President Obama’s speech on Tuesday, and Mitt Romney’s answer to it yesterday, confirm beyond doubt that both sides are staking the election on the larger vision, priorities, and view of the proper role of government and the safety net that is reflected in the Paul Ryan budget. Which has many people asking: Can Obama and Dems use Ryan as a foil as effectively as Bill Clinton used Gingrich in his successful 1996 reelection campaign, which came only two years after a midterm shellacking rivaling 2010?
Matt Miller has a nice column on the Obama campaign’s plan to rerun Clinton’s 1996 playbook:
What was unveiled with Obama’s powerful speech is nothing less than a replay of Bill Clinton’s reelection argument in 1996. Back then, a colorless GOP leader named Bob Dole was successfully lashed to revolutionary Newt Gingrich’s budget, which Democrats argued would ravage Medicare, Medicaid, education and the environment. Dole was morphed into Gingrich at least 125,000 times in negative ads (according to Gingrich’s later tally for me), killing Dole with independents and sullying Gingrich’s brand forever.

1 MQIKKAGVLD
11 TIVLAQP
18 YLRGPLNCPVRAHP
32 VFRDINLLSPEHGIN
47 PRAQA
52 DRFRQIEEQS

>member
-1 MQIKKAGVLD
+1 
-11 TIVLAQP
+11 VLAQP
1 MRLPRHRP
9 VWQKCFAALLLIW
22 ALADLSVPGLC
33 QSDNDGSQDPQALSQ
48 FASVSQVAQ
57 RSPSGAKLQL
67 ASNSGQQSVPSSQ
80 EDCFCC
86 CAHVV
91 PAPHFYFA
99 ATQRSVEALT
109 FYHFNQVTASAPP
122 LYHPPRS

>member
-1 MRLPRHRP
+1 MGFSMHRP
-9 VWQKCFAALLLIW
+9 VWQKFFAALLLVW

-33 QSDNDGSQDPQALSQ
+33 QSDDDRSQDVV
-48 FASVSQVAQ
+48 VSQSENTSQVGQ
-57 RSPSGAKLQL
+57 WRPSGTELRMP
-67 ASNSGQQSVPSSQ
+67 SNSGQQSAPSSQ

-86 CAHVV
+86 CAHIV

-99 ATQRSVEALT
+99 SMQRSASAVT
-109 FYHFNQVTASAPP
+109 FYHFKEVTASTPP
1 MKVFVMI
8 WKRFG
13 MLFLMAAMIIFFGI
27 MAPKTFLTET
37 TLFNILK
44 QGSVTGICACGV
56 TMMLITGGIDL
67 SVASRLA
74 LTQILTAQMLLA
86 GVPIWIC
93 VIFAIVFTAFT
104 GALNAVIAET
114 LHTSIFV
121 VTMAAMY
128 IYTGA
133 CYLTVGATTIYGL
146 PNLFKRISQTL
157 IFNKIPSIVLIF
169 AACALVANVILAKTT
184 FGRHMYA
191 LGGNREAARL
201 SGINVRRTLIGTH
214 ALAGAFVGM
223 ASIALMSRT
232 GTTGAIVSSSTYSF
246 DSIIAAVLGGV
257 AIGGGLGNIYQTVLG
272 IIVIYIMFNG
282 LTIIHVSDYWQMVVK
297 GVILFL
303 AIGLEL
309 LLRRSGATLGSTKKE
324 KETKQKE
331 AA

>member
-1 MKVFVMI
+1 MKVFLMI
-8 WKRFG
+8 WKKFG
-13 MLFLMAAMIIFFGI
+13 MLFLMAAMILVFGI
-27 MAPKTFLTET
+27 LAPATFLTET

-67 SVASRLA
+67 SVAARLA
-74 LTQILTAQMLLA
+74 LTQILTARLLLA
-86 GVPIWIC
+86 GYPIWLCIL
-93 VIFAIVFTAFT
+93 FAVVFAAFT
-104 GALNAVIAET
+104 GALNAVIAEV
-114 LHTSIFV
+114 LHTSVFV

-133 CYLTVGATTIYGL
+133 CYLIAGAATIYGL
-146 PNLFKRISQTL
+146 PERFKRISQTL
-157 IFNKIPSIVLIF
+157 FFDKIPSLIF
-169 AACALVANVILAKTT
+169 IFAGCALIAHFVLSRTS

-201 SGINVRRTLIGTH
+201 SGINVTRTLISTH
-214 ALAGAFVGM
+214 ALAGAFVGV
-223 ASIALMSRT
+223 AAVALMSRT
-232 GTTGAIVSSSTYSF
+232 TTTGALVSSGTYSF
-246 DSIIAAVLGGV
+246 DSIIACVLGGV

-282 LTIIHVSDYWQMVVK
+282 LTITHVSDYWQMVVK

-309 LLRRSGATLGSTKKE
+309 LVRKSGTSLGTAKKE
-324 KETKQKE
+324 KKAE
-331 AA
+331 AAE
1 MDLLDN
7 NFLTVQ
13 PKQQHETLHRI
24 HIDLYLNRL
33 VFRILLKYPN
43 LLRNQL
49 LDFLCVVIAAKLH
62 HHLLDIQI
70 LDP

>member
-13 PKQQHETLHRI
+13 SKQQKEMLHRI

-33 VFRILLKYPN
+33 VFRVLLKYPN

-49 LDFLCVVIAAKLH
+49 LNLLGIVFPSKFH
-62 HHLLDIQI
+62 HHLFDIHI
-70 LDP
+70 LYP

Now Romney, who will start this fight with the highest negatives (over 50%) of any general-election contender in memory, confronts a political play that the president’s men invented and have been honing for 15 years.
There are, of course, multiple reasons Ryan isn’t comparable to Gingrich. The latter cut a far higher and far more ascerbic profile than Ryan: Gingrich, striking the pose of a conservative populist rabble-rouser, had led the 1994 takeover of Congress, launching a series of stunts that turned him into a well known national figure who was named Time’s Man of the Year in 1995.